If you had asked me five years ago, I would have described myself as someone who has struggled with their weight their entire life. Thanks to good old time (being in your thirties is awesome), a lovely therapist, and a new appreciation of my body that comes with growing a tiny human, I cringe at the fact that I ever let food or my jean size define who I was. I now know that whether or not I have balance with food does not define me as a person.
But when I started 2023, I took a long look at my daily routine and how I was prioritizing myself and didn’t like what I saw. I saw a version of myself that was over-extended. I wasn’t dropping the ball on work deadlines, quality time with my significant other, or being a mom to my tiny human or dogs. What was slipping through the cracks was me. When my day was jam-packed, I’d find myself canceling a workout class or relying on iced coffee instead of a balanced, nutritious meal. As I reflected, I realized I was more concerned about how I felt than how I looked. I knew then that I needed to prioritize myself and that losing weight was the right decision for my health.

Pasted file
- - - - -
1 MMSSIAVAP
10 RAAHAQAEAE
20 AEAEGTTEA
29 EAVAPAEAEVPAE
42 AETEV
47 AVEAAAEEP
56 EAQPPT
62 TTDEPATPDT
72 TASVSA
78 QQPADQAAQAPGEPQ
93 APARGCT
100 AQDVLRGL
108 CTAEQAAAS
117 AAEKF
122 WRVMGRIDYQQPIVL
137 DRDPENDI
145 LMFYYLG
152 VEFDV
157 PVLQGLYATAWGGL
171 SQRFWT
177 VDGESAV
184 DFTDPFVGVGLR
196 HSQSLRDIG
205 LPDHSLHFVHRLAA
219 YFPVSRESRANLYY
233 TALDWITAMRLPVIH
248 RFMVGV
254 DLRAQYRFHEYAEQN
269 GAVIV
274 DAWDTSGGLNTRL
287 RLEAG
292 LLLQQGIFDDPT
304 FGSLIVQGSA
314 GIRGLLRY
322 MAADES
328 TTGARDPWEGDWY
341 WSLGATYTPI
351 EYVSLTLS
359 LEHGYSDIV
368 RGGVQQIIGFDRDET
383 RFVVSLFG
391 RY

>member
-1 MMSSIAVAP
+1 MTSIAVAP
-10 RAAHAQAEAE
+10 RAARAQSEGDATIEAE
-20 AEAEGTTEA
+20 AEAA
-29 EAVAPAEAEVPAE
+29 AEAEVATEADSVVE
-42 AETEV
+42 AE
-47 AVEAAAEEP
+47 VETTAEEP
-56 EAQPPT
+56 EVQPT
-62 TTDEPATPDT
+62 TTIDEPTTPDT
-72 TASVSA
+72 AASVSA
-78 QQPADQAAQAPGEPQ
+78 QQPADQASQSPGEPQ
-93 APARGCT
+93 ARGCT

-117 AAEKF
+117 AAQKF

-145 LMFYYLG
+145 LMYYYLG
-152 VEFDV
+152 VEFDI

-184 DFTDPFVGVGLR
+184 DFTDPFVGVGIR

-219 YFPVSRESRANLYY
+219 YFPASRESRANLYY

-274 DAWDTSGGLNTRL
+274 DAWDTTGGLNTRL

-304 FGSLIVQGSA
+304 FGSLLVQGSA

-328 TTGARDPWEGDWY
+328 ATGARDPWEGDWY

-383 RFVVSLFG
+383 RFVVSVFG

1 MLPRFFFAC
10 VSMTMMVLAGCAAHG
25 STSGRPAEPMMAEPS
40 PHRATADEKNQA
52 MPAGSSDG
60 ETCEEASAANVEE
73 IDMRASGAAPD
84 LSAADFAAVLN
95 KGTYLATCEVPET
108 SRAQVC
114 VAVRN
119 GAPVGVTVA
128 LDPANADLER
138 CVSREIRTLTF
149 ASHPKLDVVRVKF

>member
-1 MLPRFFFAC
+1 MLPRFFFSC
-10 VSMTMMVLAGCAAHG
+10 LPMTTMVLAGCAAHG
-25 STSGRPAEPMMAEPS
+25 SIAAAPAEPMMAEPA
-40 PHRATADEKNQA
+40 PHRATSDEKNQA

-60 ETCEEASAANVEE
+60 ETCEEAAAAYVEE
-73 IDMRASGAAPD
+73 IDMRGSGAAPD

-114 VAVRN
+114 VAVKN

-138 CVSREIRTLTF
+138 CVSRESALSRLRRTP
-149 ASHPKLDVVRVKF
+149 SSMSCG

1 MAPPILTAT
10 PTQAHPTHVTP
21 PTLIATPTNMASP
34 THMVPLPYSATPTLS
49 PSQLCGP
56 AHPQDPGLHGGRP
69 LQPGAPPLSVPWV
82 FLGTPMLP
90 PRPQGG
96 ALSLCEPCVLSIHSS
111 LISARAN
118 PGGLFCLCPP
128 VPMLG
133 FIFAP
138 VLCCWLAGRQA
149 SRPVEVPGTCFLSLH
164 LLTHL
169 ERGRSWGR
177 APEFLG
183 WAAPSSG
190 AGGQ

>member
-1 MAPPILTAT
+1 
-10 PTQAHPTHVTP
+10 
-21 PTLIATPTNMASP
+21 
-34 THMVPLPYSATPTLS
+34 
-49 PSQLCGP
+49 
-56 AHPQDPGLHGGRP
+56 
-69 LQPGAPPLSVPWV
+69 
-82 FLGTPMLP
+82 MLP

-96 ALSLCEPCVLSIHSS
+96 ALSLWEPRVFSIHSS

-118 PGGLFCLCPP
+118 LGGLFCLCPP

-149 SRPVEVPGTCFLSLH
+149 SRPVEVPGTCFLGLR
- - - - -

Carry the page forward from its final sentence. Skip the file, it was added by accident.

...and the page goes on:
When I decided to make my health a priority, I had no doubt about the program that I wanted to use to help me achieve my weight loss goals: WeightWatchers. I’ve used the program throughout the last ten years and it has been a game-changer for improving my relationship with food. I love how simple WeightWatchers makes prioritizing your health because no food is off-limits. There are no good and bad foods—food is just food. It’s meant to be nourishing and enjoyable. You don’t have to skip happy hour or restrict yourself because the program is rooted in balance. It takes the focus off negativity and shame and helps you reach your goals in a way that works for your life.